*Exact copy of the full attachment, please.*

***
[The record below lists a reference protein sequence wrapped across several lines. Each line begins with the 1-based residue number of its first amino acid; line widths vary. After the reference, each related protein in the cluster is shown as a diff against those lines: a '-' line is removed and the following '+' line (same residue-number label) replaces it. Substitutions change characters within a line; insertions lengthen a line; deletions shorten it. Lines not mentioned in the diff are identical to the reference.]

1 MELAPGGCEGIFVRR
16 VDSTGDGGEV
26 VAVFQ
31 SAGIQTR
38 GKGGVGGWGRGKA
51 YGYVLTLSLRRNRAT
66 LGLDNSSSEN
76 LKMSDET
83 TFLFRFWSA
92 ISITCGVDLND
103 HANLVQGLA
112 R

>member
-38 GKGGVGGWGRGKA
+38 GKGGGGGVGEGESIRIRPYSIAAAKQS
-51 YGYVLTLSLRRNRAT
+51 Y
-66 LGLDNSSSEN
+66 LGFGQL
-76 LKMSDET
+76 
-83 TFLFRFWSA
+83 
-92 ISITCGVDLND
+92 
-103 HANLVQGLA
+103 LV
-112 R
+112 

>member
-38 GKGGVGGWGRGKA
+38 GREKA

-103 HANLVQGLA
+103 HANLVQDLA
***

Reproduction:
[The record below lists a reference protein sequence wrapped across several lines. Each line begins with the 1-based residue number of its first amino acid; line widths vary. After the reference, each related protein in the cluster is shown as a diff against those lines: a '-' line is removed and the following '+' line (same residue-number label) replaces it. Substitutions change characters within a line; insertions lengthen a line; deletions shorten it. Lines not mentioned in the diff are identical to the reference.]

1 MELAPGGCEGIFVRR
16 VDSTGDGGEV
26 VAVFQ
31 SAGIQTR
38 GKGGVGGWGRGKA
51 YGYVLTLSLRRNRAT
66 LGLDNSSSEN
76 LKMSDET
83 TFLFRFWSA
92 ISITCGVDLND
103 HANLVQGLA
112 R

>member
-38 GKGGVGGWGRGKA
+38 GKGGGGGVGEGESIRIRPYSIAAAKQS
-51 YGYVLTLSLRRNRAT
+51 Y
-66 LGLDNSSSEN
+66 LGFGQL
-76 LKMSDET
+76 
-83 TFLFRFWSA
+83 
-92 ISITCGVDLND
+92 
-103 HANLVQGLA
+103 LV
-112 R
+112 

>member
-38 GKGGVGGWGRGKA
+38 GREKA

-103 HANLVQGLA
+103 HANLVQDLA